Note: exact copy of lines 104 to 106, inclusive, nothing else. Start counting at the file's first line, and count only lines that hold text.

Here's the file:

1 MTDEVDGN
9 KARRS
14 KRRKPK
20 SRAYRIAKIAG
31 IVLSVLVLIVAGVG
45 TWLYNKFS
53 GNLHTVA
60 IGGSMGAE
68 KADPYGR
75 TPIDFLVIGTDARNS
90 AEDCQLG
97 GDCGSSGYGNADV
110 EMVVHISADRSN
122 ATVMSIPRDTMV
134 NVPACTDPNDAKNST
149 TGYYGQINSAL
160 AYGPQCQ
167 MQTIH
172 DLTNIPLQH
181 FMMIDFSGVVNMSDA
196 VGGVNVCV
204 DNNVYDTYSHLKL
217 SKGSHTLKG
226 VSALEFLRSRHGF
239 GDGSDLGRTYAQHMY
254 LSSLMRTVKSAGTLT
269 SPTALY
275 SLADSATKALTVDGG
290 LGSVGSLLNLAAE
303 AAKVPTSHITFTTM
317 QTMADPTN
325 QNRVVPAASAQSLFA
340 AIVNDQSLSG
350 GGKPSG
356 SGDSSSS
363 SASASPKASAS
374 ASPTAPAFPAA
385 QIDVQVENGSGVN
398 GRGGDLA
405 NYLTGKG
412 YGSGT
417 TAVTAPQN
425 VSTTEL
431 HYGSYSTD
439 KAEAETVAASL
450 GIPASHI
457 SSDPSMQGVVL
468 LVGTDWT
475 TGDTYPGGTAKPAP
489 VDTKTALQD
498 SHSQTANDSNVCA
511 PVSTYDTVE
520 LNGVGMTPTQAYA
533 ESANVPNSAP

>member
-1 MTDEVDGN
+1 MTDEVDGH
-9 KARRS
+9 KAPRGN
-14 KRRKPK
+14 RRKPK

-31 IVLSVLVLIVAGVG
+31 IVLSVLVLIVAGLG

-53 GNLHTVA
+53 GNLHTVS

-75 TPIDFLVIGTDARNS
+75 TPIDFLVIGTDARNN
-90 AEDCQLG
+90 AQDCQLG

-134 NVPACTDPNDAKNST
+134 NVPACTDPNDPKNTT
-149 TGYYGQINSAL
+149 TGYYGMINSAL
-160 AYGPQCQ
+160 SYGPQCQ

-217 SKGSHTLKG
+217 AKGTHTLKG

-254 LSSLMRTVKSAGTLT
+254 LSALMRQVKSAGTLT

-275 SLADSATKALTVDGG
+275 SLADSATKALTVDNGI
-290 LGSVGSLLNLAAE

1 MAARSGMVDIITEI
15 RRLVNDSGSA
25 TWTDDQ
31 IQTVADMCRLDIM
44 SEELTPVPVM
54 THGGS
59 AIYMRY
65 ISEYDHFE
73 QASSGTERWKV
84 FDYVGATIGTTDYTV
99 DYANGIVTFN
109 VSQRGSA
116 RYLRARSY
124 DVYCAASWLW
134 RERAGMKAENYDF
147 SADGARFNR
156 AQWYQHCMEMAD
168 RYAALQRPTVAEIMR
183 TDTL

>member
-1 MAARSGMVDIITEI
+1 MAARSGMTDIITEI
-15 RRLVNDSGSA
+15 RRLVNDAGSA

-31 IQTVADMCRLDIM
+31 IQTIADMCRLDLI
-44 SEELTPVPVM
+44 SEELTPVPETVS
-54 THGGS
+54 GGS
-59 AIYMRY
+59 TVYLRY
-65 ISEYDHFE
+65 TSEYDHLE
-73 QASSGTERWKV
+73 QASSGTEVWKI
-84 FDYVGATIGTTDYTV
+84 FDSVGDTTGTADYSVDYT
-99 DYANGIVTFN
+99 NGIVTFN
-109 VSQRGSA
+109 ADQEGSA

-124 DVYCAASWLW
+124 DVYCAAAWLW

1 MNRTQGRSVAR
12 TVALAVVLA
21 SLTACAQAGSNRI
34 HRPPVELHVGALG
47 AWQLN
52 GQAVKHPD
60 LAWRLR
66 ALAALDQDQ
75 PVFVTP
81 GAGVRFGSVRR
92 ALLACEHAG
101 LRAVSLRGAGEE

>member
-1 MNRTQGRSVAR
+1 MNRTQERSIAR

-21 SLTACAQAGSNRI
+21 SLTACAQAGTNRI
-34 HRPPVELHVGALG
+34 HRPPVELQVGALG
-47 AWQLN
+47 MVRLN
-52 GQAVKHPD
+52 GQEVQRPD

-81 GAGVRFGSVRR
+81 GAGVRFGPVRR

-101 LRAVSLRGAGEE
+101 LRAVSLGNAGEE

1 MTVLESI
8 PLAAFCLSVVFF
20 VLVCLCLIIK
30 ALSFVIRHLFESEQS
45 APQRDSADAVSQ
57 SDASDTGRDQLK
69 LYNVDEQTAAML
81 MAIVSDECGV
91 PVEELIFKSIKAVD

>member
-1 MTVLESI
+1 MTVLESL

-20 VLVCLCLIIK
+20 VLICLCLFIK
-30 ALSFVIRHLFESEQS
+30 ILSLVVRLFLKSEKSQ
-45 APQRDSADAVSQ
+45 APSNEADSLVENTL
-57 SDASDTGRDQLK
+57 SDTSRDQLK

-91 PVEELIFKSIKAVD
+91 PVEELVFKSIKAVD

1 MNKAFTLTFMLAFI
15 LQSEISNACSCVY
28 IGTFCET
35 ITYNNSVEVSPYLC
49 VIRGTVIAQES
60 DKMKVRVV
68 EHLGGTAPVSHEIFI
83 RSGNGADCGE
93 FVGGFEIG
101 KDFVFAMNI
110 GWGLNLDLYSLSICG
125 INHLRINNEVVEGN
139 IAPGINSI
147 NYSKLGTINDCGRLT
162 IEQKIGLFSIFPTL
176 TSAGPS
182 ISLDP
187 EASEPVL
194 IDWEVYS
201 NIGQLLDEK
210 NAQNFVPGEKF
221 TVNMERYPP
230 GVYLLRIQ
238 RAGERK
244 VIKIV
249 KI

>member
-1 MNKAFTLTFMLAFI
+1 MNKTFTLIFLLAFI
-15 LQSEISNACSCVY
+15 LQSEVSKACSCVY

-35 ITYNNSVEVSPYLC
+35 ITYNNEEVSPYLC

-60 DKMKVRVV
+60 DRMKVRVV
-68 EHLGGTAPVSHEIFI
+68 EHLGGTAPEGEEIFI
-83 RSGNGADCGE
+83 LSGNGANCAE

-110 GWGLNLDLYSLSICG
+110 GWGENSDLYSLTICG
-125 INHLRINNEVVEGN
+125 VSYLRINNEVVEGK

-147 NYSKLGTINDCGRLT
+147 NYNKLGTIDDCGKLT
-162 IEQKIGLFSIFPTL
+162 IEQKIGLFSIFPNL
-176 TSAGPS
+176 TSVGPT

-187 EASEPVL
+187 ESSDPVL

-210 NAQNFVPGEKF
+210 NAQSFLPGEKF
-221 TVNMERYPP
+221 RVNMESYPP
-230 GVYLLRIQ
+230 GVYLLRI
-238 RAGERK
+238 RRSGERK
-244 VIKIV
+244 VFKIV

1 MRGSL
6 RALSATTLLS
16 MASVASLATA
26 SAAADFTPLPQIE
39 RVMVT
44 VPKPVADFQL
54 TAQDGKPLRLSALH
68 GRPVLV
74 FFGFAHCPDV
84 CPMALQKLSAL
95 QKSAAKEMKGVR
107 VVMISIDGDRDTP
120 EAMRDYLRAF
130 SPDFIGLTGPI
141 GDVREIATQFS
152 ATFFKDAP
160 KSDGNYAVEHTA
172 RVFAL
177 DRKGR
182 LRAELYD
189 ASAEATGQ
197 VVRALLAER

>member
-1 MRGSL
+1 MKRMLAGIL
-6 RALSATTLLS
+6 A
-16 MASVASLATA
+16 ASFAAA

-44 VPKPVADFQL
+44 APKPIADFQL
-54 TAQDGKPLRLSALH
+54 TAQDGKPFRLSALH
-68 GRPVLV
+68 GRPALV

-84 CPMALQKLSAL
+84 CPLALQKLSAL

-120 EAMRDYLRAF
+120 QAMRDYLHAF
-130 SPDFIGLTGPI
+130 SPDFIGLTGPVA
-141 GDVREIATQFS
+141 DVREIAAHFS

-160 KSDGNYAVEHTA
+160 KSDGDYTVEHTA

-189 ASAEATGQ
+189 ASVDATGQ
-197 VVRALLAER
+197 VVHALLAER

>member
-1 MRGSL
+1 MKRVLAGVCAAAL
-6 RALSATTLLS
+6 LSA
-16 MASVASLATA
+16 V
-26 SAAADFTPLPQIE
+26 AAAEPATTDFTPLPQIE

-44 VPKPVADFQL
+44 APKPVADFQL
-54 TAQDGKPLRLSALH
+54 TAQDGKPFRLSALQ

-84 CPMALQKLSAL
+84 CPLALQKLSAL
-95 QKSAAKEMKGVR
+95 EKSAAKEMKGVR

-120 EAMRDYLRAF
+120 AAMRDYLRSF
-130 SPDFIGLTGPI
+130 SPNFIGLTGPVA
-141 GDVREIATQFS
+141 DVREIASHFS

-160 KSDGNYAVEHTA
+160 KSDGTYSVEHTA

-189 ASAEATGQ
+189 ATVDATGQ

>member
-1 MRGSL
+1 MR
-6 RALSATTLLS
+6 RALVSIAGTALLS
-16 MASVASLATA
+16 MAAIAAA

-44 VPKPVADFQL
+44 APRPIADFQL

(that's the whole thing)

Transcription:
+1 MAARSGMTDIITEI
-15 RRLVNDSGSA
+15 RRLVNDAGSA